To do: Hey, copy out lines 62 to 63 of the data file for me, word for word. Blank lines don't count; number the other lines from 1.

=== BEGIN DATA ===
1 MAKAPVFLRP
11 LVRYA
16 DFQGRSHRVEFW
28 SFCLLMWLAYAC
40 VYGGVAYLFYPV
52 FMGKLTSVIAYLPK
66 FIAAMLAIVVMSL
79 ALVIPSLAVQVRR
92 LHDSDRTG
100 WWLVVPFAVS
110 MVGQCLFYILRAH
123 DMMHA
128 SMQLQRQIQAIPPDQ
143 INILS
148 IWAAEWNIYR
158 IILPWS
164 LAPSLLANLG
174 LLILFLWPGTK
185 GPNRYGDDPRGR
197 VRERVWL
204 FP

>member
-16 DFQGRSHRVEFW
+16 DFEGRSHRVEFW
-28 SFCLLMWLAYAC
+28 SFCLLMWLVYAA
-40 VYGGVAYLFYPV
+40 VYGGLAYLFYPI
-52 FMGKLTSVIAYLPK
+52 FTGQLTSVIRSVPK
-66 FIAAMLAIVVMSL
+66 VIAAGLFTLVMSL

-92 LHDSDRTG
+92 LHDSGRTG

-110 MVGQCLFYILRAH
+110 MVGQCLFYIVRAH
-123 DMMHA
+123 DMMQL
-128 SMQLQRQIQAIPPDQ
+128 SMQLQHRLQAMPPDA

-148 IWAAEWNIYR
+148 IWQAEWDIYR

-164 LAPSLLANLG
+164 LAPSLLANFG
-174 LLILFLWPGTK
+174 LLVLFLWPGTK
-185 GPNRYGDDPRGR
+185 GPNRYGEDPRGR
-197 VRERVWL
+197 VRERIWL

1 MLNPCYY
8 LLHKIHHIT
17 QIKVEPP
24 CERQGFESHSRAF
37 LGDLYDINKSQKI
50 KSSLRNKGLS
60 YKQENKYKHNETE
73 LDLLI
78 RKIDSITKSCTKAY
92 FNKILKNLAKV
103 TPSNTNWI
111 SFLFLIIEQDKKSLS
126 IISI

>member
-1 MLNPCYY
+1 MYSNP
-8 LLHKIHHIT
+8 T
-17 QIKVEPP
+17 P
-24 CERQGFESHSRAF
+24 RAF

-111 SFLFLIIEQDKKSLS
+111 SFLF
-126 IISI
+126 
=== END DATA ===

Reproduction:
111 SFLFLIIEQDKKSLS
126 IISI